The development of TSE diagnostic tests to date has been focused on the detection of PrPSc (the scrapie form of prion protein) as the only established marker of infection. While this single marker approach has been adequate for surveillance testing purposes in post mortem brain tissue, PrPSc may not deliver the specificity and sensitivity required for a blood based pre-clinical assay.
Rather than look for single markers, the research used an established proteomic technology, based on protein expression difference mapping (which has been successful in the diagnosis of other diseases), to establish a panel of protein markers in blood plasma for use as a pre-clinical TSE diagnostic test. To establish a panel of protein markers for TSEs in sheep, a series of blood samples was taken from donor sheep at several time points throughout the course of disease. Biomarkers were established initially in the terminal animals infected with a TSE and then in a time course series. A panel of markers was constructed taking into consideration markers present at the terminal stage and markers which appear at earlier time points thus providing a robust panel which were used to build a mathematical classification model algorithm. Markers were tested and validated in a blind study to assess their sensitivity and specificity.
Many proteins were found which differentiated between TSE disease and normal control animals. A panel of protein markers (11 proteins) at the clinical stage of disease in the scrapie infected samples distinguished between scrapie and normal animals.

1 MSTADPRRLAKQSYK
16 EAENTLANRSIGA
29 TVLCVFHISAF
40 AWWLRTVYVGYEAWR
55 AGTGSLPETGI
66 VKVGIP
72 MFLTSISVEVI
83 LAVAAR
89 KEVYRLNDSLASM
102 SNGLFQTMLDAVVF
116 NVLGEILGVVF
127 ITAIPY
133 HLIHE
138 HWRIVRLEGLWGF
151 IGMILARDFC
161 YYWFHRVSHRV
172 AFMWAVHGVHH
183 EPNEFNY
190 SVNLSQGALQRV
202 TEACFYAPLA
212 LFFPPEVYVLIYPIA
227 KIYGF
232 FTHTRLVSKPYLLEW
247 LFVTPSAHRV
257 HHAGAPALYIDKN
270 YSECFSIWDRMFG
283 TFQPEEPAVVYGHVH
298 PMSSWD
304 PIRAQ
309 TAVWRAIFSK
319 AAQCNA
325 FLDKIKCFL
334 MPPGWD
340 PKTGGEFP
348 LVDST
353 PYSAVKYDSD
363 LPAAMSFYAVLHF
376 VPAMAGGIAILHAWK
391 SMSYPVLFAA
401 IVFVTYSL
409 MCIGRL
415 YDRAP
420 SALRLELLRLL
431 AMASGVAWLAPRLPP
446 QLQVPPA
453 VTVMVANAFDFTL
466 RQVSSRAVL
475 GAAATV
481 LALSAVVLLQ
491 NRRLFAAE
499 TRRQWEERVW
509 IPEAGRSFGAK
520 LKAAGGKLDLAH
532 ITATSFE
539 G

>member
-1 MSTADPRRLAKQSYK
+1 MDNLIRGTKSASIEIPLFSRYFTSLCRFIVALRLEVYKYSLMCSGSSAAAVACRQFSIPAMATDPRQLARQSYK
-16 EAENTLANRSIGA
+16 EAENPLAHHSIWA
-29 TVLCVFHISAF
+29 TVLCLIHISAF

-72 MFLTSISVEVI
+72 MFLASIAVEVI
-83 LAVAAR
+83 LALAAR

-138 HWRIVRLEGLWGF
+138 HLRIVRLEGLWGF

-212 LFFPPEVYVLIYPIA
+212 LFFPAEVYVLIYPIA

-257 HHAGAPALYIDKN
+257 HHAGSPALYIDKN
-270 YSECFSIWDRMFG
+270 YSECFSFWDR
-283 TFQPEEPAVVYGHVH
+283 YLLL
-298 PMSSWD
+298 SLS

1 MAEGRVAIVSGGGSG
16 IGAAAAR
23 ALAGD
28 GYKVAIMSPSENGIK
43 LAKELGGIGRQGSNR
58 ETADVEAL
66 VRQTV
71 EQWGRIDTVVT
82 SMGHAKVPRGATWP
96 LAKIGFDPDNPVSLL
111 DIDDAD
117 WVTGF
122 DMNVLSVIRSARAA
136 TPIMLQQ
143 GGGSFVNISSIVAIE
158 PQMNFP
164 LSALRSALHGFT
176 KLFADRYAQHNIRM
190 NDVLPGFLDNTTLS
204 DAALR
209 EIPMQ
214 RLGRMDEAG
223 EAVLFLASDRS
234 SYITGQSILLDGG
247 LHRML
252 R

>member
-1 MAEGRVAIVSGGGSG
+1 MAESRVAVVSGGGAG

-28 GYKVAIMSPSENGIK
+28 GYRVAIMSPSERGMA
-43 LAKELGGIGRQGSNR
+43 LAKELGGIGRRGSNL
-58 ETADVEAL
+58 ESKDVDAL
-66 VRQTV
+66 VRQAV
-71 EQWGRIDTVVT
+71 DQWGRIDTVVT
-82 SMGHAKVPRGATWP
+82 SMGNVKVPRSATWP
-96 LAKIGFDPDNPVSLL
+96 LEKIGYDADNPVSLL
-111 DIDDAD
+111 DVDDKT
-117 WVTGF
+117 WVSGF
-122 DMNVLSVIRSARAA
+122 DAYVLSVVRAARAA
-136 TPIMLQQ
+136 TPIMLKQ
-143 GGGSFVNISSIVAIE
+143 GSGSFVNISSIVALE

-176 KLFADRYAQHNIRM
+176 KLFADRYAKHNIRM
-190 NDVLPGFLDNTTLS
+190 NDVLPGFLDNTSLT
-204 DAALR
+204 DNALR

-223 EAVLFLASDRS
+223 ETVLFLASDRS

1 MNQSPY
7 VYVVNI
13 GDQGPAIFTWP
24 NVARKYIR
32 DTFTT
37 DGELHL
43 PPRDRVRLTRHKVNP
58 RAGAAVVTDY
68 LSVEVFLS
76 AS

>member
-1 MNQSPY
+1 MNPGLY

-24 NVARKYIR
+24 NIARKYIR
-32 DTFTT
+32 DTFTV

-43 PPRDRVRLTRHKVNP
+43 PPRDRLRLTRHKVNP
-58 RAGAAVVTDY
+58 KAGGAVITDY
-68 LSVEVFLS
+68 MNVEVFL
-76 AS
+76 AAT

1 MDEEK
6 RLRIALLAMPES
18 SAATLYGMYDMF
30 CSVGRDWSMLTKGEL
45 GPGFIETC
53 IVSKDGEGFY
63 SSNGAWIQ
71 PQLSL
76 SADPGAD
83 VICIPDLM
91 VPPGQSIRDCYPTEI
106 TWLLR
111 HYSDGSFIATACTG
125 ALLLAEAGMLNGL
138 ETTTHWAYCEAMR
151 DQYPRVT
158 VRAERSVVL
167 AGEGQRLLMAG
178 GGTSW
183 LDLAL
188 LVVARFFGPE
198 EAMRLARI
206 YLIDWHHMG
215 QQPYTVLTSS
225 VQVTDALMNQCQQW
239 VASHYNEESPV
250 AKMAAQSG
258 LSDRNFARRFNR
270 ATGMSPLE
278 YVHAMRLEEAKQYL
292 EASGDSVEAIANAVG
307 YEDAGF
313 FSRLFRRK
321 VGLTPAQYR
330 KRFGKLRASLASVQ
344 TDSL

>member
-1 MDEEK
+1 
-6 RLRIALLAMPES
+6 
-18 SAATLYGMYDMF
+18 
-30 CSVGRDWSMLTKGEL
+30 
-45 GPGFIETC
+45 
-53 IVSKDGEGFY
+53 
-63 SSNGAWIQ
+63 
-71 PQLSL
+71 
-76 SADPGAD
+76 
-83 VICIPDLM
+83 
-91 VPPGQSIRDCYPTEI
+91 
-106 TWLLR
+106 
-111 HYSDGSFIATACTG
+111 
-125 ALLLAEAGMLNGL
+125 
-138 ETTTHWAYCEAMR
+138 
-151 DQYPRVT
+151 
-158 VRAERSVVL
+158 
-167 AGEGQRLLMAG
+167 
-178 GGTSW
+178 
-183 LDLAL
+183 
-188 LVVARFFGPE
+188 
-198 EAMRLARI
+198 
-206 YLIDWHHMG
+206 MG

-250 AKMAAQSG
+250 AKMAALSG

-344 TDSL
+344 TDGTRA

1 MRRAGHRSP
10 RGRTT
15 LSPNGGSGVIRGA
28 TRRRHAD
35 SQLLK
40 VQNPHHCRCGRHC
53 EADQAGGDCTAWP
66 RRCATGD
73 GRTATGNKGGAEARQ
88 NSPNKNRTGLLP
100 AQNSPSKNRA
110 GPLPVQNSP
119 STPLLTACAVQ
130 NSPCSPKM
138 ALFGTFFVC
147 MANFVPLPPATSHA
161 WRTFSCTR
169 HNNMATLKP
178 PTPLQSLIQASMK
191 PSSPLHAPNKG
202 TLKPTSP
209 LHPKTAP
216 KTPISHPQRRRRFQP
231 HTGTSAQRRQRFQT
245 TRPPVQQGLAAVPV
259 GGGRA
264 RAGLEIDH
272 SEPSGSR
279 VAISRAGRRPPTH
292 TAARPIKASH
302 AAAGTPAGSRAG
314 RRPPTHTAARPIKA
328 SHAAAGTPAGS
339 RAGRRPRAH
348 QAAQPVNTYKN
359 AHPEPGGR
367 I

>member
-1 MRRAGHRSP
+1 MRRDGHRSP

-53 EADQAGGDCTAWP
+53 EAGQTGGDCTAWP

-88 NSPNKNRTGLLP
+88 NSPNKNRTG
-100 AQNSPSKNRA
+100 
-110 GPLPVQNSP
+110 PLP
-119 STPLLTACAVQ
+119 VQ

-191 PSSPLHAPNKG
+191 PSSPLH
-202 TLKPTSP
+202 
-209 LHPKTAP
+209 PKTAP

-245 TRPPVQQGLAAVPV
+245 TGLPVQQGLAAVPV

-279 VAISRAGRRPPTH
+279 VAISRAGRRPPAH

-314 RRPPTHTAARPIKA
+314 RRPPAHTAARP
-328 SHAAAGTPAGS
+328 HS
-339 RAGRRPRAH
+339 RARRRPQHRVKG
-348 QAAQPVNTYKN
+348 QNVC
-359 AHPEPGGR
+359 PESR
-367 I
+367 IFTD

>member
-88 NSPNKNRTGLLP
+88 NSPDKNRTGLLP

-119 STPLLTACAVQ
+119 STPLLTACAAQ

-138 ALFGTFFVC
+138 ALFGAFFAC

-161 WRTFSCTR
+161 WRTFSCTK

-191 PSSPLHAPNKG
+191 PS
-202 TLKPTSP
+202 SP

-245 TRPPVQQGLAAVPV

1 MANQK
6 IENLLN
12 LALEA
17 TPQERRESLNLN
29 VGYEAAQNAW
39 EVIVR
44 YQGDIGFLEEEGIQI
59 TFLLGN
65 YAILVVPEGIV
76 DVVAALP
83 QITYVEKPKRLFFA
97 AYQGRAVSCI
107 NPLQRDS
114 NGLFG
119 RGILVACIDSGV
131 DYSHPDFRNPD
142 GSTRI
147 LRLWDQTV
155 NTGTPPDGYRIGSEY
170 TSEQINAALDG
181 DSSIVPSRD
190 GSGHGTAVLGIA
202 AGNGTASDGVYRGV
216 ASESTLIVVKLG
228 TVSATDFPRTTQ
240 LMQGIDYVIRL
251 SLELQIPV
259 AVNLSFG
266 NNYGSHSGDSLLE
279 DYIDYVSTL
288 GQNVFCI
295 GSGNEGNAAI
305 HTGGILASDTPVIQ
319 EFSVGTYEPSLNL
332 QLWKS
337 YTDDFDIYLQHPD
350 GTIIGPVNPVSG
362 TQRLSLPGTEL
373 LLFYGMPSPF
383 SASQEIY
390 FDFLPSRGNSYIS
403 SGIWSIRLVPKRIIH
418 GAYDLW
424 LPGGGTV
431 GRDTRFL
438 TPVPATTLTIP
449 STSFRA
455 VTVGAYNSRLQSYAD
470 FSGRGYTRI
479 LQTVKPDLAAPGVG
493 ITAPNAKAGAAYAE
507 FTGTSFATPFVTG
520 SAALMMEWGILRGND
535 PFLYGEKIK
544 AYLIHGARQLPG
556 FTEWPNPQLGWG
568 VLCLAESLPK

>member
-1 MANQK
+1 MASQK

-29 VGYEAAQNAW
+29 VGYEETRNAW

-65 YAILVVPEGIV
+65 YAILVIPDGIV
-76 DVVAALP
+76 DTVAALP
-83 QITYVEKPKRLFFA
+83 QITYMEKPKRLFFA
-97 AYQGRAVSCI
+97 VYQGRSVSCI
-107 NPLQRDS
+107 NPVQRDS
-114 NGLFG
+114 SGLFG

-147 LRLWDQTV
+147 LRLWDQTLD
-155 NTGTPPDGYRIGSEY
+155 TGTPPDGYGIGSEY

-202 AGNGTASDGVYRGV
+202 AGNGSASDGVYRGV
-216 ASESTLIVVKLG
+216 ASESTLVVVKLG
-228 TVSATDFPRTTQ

In the BSE animals, proteins were found to have some predictive power in distinguishing BSE at 2 months (a panel of 8 proteins), 4 months (panel of 8), 6 months (panel of 7), 8 months (panel of 10), 10-12 months (panel of 11),18-28 months (panel of 9) and the clinical stage of disease (panel of 8).The most predictive sets of markers were found at six months and at the terminal stage of disease. Seven of the proteins from the scrapie panel were also found to differentiate between the diseased and control animals at least one or more of the time points in the BSE-infected sheep.
The panels of proteins at each time point were then tested against additional plasma samples which had not been included in the search for predictive proteins to establish that the proteins found were specifically predictive for BSE and not general signs of disease. Protein markers found at the clinical stage of disease predicted that toxoplasma samples were non-BSE and that all but two BSE animals which were still alive (12 BSE animals still alive and 3 non-positive animals) as non-BSE. This confirmed that the panel of protein markers found at the clinical point of disease were specific for the detection of BSE.
The researchers attempted to purify some of the proteins which were differentially expressed and formally identify them. Proteins formally identified were plasminogen and fibrinogen as a complex, immunoglobulin lambda light chain, haemoglobin subunit beta and ApoN protein.